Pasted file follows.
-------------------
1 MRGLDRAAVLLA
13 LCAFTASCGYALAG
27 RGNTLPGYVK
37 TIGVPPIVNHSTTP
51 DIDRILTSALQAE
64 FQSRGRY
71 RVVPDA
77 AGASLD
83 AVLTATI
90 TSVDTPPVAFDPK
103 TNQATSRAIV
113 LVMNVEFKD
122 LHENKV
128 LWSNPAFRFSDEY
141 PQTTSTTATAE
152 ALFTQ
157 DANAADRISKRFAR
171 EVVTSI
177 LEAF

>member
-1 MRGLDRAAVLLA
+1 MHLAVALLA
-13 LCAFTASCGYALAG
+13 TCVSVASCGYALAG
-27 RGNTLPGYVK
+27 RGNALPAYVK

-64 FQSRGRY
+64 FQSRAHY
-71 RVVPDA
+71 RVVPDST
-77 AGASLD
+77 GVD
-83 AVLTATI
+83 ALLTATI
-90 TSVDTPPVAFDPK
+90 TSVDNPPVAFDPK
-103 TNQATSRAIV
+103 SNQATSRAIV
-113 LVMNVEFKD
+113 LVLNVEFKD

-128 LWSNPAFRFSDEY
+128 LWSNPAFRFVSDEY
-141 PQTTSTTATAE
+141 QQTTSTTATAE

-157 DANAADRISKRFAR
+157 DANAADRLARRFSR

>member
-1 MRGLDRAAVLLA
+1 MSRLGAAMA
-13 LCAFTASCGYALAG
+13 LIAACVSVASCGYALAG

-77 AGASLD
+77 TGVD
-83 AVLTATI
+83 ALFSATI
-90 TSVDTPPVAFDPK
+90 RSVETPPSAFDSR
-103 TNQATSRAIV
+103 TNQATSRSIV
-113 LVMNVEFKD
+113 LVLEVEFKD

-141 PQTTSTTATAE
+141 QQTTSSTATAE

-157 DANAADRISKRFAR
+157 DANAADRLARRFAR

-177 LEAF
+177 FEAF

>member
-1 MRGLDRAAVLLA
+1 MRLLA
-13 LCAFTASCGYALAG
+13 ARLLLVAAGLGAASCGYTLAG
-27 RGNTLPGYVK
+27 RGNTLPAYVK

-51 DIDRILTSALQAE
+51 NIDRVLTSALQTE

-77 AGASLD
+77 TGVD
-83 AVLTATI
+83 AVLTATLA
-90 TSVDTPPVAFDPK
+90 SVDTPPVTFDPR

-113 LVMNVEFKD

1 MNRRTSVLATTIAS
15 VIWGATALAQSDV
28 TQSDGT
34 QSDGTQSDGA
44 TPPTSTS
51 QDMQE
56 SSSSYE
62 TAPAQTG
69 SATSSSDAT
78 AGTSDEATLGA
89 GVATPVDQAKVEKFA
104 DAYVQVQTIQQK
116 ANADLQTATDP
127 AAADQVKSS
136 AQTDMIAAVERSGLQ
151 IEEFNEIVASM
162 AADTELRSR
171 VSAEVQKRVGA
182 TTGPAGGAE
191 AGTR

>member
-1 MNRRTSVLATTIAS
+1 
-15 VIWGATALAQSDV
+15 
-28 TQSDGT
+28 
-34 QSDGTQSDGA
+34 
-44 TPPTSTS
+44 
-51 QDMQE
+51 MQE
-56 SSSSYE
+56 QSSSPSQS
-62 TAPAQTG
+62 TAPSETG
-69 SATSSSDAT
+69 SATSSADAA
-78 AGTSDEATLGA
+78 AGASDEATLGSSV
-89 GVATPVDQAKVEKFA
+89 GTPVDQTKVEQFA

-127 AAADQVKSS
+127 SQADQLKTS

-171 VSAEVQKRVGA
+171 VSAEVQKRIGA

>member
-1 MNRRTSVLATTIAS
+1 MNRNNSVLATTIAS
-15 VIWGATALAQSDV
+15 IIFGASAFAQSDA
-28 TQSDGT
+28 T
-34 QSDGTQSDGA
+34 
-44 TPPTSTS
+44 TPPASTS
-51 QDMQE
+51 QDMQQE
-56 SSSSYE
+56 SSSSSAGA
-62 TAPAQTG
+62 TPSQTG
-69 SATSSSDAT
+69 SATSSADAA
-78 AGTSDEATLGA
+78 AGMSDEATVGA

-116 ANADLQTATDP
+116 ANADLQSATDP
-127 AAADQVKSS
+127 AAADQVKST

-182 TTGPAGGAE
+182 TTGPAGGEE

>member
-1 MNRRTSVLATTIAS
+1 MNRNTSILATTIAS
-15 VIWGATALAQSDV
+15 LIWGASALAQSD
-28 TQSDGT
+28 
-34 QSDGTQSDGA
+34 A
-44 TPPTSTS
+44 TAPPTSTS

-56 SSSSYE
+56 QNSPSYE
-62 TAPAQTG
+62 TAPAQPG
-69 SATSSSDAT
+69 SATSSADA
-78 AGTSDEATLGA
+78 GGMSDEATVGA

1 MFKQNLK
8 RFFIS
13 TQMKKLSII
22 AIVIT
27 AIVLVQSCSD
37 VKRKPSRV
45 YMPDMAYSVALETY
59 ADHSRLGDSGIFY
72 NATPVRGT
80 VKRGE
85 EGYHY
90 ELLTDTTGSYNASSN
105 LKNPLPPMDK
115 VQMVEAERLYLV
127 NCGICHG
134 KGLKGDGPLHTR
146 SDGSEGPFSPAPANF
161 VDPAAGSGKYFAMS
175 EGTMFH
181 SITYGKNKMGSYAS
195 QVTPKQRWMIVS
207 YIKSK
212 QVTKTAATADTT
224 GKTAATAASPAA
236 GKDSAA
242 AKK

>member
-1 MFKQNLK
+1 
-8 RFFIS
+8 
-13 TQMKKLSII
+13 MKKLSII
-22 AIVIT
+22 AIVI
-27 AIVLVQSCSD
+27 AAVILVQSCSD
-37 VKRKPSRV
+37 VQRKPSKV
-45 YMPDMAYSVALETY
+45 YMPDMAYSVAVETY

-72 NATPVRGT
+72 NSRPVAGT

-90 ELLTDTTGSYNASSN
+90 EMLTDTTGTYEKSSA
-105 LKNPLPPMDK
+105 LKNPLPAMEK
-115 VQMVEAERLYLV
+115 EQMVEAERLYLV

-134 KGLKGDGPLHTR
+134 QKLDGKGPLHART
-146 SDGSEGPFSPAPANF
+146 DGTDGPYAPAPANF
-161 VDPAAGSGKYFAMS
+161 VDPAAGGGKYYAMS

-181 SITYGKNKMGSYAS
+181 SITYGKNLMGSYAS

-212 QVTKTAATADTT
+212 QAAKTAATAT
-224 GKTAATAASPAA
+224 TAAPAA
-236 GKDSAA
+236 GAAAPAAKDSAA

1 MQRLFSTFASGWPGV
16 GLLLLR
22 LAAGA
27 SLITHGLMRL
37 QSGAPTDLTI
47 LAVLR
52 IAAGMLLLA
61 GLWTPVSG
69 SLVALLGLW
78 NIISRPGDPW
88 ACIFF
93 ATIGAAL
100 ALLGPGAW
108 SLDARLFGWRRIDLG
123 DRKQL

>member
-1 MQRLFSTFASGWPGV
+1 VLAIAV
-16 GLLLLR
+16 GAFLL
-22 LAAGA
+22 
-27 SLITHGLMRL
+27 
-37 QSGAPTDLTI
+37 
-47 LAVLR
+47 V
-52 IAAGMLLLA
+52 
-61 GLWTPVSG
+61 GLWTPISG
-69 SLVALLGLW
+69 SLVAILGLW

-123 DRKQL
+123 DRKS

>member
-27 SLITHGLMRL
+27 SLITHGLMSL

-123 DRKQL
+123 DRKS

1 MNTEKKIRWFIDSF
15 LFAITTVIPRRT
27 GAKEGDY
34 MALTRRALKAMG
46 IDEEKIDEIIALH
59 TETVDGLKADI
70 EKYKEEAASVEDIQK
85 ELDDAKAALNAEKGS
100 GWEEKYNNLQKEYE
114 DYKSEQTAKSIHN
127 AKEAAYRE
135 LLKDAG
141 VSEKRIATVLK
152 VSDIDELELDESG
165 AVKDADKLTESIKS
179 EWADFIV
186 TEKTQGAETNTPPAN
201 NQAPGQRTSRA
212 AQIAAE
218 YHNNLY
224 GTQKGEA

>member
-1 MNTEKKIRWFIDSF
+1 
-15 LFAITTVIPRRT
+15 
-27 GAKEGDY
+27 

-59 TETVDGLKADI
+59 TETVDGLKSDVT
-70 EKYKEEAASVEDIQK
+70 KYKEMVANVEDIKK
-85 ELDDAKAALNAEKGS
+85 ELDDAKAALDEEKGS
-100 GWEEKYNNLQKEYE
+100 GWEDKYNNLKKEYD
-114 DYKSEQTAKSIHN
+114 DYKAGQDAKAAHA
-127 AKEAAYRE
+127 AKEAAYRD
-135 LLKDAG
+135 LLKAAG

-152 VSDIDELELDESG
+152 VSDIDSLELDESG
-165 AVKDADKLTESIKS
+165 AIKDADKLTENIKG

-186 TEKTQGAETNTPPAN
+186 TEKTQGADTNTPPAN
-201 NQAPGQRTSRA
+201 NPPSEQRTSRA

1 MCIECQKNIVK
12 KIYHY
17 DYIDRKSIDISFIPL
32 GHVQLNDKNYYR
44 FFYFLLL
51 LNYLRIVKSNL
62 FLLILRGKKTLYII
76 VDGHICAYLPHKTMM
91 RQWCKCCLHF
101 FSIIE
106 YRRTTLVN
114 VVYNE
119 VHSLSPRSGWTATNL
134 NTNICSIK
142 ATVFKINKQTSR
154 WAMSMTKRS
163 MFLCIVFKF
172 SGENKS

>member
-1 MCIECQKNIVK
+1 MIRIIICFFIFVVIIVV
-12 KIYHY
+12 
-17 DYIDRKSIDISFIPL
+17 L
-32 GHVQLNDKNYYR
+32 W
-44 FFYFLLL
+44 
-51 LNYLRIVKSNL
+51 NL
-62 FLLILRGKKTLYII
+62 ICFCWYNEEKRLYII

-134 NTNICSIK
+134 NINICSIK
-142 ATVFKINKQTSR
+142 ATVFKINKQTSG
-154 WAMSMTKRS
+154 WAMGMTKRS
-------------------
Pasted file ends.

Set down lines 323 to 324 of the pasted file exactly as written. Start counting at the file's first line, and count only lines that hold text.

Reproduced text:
-152 VSDIDELELDESG
+152 VSDIDSLELDESG